Mission Viejo sophomore water polo player Ashley Klein is starting for the JV team after returning from a high-risk heart procedure last summer.

Mission Viejo's Klein returns after high-risk heart procedure


Ashley Klein felt perfectly healthy. There were no hints that anything was wrong.

But her sports physical last June suggested something was indeed amiss. The resting heart beat of the Mission Viejo water polo player and swimmer was elevated.

An additional echocardiogram showed the condition was serious, so much that Klein’s father, Daniel, called her while she was at the movies with friends. They needed to get the hospital. Fast.

“It was kind of unbelievable,” Klein, 16, recalled. “I really had no idea anything was going on.”

Klein was admitted to the emergency room at Children’s Hospital of Orange County. She underwent a harrowing procedure that not only helped her return to water polo but become an advocate for physicals for high school athletes.

Klein smiles shyly but her determination quickly surfaces as she recounts her story.

She was diagnosed with ventricular tachycardia or rapid heart beat. Her ejection fraction, which measured how well her heart was pumping out blood, was dangerously low, her mother, Lisa, said.

While at CHOC, scenarios such as heart transplant, bypass surgery and pacemaker were presented.

“It was like someone hit me upside the head,” Lisa said of the scenarios. “I got this healthy kid (I thought).”

CHOC first used medicine to stop Klein’s heart for a few seconds, hoping it would reset and beat at a normal rate, the family said. The strategy, however, didn’t work. The procedure did reveal the tachycardia, Lisa said.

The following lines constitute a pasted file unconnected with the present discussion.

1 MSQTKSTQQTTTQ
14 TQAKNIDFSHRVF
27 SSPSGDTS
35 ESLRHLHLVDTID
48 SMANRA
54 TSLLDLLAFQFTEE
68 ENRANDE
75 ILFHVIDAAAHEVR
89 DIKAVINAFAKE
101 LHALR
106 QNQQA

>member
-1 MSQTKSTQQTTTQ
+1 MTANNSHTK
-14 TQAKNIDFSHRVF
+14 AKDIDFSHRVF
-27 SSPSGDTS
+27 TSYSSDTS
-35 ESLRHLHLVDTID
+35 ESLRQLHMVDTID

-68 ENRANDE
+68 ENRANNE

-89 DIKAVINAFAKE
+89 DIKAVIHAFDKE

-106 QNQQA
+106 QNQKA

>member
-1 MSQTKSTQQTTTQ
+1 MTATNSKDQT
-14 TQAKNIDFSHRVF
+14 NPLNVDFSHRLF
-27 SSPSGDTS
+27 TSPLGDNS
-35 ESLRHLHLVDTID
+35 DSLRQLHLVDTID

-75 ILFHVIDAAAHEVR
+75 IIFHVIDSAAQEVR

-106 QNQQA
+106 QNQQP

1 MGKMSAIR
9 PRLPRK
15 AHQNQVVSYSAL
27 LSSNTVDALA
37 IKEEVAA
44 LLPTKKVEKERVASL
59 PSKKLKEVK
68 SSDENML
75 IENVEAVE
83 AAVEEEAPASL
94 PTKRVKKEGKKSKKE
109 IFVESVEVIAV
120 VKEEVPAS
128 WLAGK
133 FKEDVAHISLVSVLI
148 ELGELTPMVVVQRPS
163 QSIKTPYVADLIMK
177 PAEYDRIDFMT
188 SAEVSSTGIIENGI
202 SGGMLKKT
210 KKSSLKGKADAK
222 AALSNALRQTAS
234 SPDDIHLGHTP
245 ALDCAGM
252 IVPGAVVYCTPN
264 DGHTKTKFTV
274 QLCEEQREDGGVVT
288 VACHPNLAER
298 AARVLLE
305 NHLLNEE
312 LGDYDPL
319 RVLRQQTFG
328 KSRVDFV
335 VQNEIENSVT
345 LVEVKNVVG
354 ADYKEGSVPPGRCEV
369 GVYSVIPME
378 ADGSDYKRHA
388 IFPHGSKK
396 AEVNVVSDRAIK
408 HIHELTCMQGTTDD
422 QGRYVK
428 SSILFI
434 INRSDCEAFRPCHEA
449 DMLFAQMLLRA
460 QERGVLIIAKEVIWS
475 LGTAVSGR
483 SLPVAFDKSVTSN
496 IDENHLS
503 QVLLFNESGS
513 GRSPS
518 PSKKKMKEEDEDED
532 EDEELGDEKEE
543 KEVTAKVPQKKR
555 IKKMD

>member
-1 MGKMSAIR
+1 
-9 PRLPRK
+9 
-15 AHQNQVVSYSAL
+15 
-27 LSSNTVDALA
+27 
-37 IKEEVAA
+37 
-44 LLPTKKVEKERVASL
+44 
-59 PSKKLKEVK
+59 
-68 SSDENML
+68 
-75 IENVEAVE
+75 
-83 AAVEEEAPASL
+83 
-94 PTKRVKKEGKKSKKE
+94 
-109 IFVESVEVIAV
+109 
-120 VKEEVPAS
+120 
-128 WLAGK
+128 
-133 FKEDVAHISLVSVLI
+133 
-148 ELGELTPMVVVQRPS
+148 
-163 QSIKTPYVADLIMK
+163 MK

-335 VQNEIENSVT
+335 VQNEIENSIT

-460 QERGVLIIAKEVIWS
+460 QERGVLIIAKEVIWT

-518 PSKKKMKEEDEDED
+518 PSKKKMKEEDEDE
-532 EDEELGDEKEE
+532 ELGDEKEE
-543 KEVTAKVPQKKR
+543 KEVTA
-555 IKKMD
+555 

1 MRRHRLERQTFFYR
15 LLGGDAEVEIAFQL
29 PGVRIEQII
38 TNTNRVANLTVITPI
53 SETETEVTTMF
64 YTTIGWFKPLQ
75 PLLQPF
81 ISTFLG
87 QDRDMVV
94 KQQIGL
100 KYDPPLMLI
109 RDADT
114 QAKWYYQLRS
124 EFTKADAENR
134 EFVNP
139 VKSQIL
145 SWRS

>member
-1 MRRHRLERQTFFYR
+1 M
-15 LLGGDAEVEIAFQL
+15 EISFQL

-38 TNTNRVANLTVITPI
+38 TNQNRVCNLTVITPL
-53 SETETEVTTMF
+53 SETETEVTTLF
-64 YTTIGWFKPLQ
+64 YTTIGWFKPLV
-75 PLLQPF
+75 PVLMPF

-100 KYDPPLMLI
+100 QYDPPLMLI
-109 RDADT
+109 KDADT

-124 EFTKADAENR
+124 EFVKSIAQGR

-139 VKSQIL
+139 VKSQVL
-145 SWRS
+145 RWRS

This condition also weakened and enlarged Klein’s heart muscle, leading to a second diagnosis called tachycardia-induced cardiomyopathy, CHOC said.

Klein’s cardiologist at CHOC, Dr. Anthony McCanta, moved onto a procedure known as radiofrequency ablation.

McCanta, a Servite graduate who has performed the procedure about 600 times throughout the country, accessed her heart through a vein in her leg. He attempted to freeze the cells causing the problem.

McCanta and his team used catheters to create a 3-D shell image of Klein’s heart. This provided a map for the procedure.

But when then freezing didn’t work, the cells were burned away with radio frequency.

McCanta said the procedure was especially difficult because the target area was so close – about 5 millimeters -- to Klein’s normal "wiring" of her heart.

“I’ve done 600 but I’ve never done one exactly like hers,” he said.

There were risks if the procedure missed its mark.

“It was really close to the good cells, so if they burned the wrong area, they would have had to put a pacemaker in,” Klein said. “They got it right where it needed to be and it worked out.”

The procedure lasted almost eight hours.

“It was nerve-racking,” Lisa said. “We’re so lucky. … Dr. McCanta was amazing.”

Klein emerged grateful for her care at CHOC and the support of her friends, teammates and family. She also is now an advocate for physicals.

“Had (my condition) not been caught, (doctors) don’t know if I would have been alive within two weeks,” Klein said. “(Physicals) are overlooked. I was like, ‘Do I have to go?’ …It’s a lot more important than you think.”

Klein didn’t play water polo last summer but still went to games and practices. Her sister, Emily, is a freshman water polo player at Mission Viejo. Her brother, Reed, also played for the Diablos.

But by late August, she was cleared to return to competition after undergoing a stress test.

She started the season on time with the junior varsity squad. McCanta attended her first scrimmage.

“She had a life-threatening condition,” he said. “Her heart function has improved significantly and just to see her get back out here is awesome.”

Klein is enjoying her return. She starts at defender for a JV team that is 19-1 overall and 6-0 in the Sea View League.

“It’s good to be back in the water,” she said.

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